Meryl Blinder’s paintings investigate the rich world of color relationships.
She uses picture planes and tableaus as fields of opportunity for color and shape interactions; they surprise, delight, and educate the eye of the perceiver. Meryl populates her artworks with strictly gridded geometric shapes adjacent to realistic representations. She plays with color choices and contrasts creating fields of spatial illusions.
Meryl Blinder is a painter and adjunct professor of Color and Drawing at Wentworth Institute School of Architecture in Boston. Many of her paintings are inspired by the color designs and drawings she did for the late Princeton architect Michael Graves. Using wavy lines to travel across the surface and shapes as stopping off points. These wave shapes in a cluster are basic to our recognition of leaves and flowers.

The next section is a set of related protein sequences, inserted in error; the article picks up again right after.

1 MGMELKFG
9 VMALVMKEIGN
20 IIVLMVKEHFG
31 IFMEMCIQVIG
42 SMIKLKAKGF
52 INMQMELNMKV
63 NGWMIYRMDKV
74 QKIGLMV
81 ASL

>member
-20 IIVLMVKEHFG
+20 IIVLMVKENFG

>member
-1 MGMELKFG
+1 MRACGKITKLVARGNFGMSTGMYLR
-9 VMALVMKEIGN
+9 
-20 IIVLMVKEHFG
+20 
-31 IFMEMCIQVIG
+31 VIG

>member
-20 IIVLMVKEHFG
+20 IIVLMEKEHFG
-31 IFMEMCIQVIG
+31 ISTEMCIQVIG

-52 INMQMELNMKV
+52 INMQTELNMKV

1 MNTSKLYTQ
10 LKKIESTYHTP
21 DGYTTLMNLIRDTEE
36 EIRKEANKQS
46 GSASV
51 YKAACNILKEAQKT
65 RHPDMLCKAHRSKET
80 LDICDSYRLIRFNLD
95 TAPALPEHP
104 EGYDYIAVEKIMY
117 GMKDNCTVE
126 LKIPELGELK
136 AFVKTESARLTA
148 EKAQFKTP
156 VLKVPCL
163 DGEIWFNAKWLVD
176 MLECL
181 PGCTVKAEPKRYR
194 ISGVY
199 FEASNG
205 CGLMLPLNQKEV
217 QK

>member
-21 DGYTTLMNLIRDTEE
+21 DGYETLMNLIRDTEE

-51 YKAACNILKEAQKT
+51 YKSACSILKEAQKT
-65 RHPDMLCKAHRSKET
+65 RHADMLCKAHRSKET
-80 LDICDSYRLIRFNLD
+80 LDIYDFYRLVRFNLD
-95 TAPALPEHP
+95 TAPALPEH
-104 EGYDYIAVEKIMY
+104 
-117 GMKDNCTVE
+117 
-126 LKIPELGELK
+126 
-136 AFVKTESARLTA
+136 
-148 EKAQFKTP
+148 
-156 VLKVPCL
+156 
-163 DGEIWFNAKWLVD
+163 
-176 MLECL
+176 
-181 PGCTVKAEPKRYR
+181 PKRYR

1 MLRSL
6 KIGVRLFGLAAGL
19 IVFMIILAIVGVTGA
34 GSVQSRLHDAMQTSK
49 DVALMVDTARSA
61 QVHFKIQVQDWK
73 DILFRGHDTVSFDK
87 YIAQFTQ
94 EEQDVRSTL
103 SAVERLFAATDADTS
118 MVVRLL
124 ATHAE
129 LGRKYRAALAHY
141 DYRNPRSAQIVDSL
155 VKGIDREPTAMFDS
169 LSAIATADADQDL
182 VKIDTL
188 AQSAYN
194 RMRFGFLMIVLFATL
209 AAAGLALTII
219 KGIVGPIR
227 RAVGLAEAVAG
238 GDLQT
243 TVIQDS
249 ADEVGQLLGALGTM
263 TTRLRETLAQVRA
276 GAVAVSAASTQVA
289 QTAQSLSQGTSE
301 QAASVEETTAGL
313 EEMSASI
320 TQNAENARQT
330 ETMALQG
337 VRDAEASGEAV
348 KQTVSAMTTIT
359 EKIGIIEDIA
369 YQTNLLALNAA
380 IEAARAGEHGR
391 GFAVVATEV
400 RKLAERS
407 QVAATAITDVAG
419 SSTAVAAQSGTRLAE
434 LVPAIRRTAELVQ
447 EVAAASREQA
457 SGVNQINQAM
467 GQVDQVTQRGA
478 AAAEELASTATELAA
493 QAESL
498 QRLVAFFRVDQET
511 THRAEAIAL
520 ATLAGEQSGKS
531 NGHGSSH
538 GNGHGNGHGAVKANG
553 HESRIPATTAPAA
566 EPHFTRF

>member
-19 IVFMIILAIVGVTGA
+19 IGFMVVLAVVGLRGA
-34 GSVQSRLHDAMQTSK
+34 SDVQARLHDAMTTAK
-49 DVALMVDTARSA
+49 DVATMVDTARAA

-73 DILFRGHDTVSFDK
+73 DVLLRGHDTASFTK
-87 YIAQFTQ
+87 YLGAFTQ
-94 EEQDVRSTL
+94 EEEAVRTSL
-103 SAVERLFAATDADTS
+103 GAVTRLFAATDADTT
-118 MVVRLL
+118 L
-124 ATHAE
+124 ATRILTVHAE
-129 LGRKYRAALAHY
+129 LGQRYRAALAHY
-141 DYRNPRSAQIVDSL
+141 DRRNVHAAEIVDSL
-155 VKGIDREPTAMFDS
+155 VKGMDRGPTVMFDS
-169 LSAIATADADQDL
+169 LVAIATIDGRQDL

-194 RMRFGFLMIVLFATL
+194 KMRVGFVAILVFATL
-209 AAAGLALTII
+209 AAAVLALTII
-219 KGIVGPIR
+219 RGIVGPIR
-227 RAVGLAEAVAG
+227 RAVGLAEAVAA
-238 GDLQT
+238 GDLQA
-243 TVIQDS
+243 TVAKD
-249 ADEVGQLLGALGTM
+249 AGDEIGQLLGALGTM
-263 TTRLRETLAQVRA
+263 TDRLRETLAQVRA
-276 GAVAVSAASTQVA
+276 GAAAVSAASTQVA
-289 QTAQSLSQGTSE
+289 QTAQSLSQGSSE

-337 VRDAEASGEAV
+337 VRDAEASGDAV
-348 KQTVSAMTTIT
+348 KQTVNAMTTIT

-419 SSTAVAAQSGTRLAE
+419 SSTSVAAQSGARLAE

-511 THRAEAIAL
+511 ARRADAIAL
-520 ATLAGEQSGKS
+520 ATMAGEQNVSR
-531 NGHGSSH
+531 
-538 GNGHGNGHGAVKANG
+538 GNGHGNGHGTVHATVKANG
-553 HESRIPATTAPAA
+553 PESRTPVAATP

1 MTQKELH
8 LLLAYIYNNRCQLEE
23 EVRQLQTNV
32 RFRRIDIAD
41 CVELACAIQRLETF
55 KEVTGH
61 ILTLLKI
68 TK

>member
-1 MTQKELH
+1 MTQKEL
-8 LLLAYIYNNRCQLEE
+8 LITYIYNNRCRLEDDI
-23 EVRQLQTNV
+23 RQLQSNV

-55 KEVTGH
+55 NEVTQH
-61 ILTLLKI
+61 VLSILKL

Her work has been shown in many public spaces such as Boston Museum of Fine Arts, Cape Cod Museum of Art, Site Brooklyn NY, Danforth Museum Framingham, the Library of Congress and many private collections.
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